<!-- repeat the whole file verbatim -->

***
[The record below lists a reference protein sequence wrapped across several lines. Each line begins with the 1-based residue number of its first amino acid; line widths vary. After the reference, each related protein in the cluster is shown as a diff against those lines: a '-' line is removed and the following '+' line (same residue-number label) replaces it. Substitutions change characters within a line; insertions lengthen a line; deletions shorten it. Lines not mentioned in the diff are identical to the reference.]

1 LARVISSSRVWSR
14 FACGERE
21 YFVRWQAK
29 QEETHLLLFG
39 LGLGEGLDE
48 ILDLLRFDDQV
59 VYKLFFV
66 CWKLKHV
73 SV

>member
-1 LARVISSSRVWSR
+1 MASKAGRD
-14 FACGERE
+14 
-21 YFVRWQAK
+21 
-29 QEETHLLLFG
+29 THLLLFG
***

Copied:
[The record below lists a reference protein sequence wrapped across several lines. Each line begins with the 1-based residue number of its first amino acid; line widths vary. After the reference, each related protein in the cluster is shown as a diff against those lines: a '-' line is removed and the following '+' line (same residue-number label) replaces it. Substitutions change characters within a line; insertions lengthen a line; deletions shorten it. Lines not mentioned in the diff are identical to the reference.]

1 LARVISSSRVWSR
14 FACGERE
21 YFVRWQAK
29 QEETHLLLFG
39 LGLGEGLDE
48 ILDLLRFDDQV
59 VYKLFFV
66 CWKLKHV
73 SV

>member
-1 LARVISSSRVWSR
+1 MASKAGRD
-14 FACGERE
+14 
-21 YFVRWQAK
+21 
-29 QEETHLLLFG
+29 THLLLFG